I think something that isn't looked into enough or considered enough when it comes to acne [and many other diseases/conditions] is the hygiene hypothesis. Others have mentioned it on here before but no one listens/cares.

Is "stuff" causing our immune systems to "overreact" [=acne] or our immune systems overreacting because of lack of stuff?

 

 

Btw if people don't want to get cancer i would start looking into moving into some kind of self sustaining way of life somewhere as far away from it all as is possible. Most people should be alright to grow wheat if they can be arsed to process it all. 


God gave us everything we need; the earth to live on, animals to feast on, vegetables to make side dishes and fruit to be eaten in moderation.

The devil put grains, beats and sugarcane on the earth to tempt us.

For approximately 2.5 million to 10,000 years ago most of us strayed away from temptation but the devils influence grew stronger and eventually we swayed to his evil ways.

God new that those whose faith was strong would never fall to temptation so he punished those who took to the pleasures of grains and sugar by not giving us the ability to digest grains and making sugar poisonous, eventually leading to all kinds of health problems including acne.

But some wanted there cake and to eat it too, free of health problems, so they made a pact with the devil and sold their soul's for acne free skin.

We see these people consuming delicious breaded, dough based meals, baked goods and confectioneries but with crystal clear skin.
These people are walking with the devil!!
They are the spawn of satan!!




Paleo is the righteous path my children!!

Your faith must be strong!!

Do not fall to temptation!!







Posted Image



blind
faith
is the
key


#74 dylonspythotfyre

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Posted 24 January 2014 - 04:25 AM

If i had to say either way i would say there is no one fits all "answer" for acne and certainly no "one fits all" diet.

 

I certainly agree that no single diet will fit everyone. That being said, I truly believe that there is a certain, yet unknown aspect of the Western diet that is leading to chronic acne from adolescence in late adulthood. I cannot substantiate this claim, it is merely a hypothesis.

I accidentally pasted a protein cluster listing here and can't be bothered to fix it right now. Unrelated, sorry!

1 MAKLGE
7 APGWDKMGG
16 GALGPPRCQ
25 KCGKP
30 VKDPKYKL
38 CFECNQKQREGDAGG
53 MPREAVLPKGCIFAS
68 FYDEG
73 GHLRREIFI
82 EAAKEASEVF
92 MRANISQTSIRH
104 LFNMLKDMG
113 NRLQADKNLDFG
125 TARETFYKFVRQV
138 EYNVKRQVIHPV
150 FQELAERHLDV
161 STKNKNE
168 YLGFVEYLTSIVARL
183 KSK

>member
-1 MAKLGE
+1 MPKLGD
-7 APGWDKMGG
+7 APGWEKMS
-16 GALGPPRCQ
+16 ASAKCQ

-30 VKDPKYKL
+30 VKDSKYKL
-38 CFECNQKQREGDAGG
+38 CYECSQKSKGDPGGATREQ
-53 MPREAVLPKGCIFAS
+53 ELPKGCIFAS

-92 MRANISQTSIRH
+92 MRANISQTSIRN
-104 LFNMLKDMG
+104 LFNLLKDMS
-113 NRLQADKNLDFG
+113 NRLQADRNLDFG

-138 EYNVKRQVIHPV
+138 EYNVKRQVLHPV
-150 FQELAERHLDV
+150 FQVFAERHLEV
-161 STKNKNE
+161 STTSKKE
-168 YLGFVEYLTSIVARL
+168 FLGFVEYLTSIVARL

Also, as others have said, "healthy" and "natural" diets are relative. Just because a diet is "natural" doesn't mean it is healthy either. Just because we used to it something for ages, doesn't mean it is necessarily our optimal diet.

 

I very much agree with this.


 

I am not educated in this subject and i gave up reading all this bs a while ago, but evolution, or whatever the correct term is, is just about survival of the genes isn't it? Ie passing them on. Does acne effect this? Is there any correlation between health and acne? I realize inflammation is part of what "causes" acne, but is the level of it any different in someone who doesn't have acne? 

 

Surely acne is correlated to health. Pustules of white blood cells around a clogged sebaceous gland cannot be indicative of something good.

 

I can't answer the question whether inflammation is different in someone who doesn't have acne (assuming the two people have more or less similar diets and environmental exposures/stress) because I don't know the root cause of acne.

 


Acne seems to be largely superficial to me, in terms of evolutionary biology, or whatever the correct term is. You can argue what effect on beauty or looks acne has, but looks doesn't seem to really have that much of an effect on gene survival now, does it? 

 

My guess (again speculation) is that acne has a tremendous impact on mating and an even greater impact on depression/suicidal tendencies which can absolutely effect virility and success with gene survival.

 

 

Here is a theory for you. In the past the best looking people passed their genes on but then as we became more "civilized" and "socially developed", the "uglier" members of our species started to have more of a chance to procreate and began to bugger everything up, passing on their crappy inferior genes etc.

 

I still think that attraction very much plays a role in natural selection. Low intelligence, on the other hand, seems to breed amongst people like bunny rabbits.